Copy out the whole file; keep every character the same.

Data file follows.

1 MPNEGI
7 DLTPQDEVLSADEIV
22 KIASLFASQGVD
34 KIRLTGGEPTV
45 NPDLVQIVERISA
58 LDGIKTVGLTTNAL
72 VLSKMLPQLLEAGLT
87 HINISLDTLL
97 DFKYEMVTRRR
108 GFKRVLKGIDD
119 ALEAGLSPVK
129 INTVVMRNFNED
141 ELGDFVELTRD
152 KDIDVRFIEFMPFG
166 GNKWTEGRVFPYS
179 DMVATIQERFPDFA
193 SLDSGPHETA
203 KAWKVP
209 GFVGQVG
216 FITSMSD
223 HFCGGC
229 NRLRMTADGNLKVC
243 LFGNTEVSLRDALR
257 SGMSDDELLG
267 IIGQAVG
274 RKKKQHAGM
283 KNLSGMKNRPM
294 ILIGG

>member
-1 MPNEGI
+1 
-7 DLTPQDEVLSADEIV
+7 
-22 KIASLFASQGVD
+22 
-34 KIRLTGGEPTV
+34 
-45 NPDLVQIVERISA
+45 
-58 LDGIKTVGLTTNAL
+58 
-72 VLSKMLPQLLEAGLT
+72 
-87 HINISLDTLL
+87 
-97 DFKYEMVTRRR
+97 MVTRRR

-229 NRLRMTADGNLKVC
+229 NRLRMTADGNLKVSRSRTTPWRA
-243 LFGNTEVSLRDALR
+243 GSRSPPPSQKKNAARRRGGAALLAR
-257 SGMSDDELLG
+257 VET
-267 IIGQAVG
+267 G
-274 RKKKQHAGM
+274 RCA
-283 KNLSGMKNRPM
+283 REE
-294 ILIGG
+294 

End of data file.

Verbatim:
1 MPNEGI
7 DLTPQDEVLSADEIV
22 KIASLFASQGVD
34 KIRLTGGEPTV
45 NPDLVQIVERISA
58 LDGIKTVGLTTNAL
72 VLSKMLPQLLEAGLT
87 HINISLDTLL
97 DFKYEMVTRRR
108 GFKRVLKGIDD
119 ALEAGLSPVK
129 INTVVMRNFNED
141 ELGDFVELTRD
152 KDIDVRFIEFMPFG
166 GNKWTEGRVFPYS
179 DMVATIQERFPDFA
193 SLDSGPHETA
203 KAWKVP
209 GFVGQVG
216 FITSMSD
223 HFCGGC
229 NRLRMTADGNLKVC
243 LFGNTEVSLRDALR
257 SGMSDDELLG
267 IIGQAVG
274 RKKKQHAGM
283 KNLSGMKNRPM
294 ILIGG

>member
-1 MPNEGI
+1 
-7 DLTPQDEVLSADEIV
+7 
-22 KIASLFASQGVD
+22 
-34 KIRLTGGEPTV
+34 
-45 NPDLVQIVERISA
+45 
-58 LDGIKTVGLTTNAL
+58 
-72 VLSKMLPQLLEAGLT
+72 
-87 HINISLDTLL
+87 
-97 DFKYEMVTRRR
+97 MVTRRR

-229 NRLRMTADGNLKVC
+229 NRLRMTADGNLKVSRSRTTPWRA
-243 LFGNTEVSLRDALR
+243 GSRSPPPSQKKNAARRRGGAALLAR
-257 SGMSDDELLG
+257 VET
-267 IIGQAVG
+267 G
-274 RKKKQHAGM
+274 RCA
-283 KNLSGMKNRPM
+283 REE
-294 ILIGG
+294 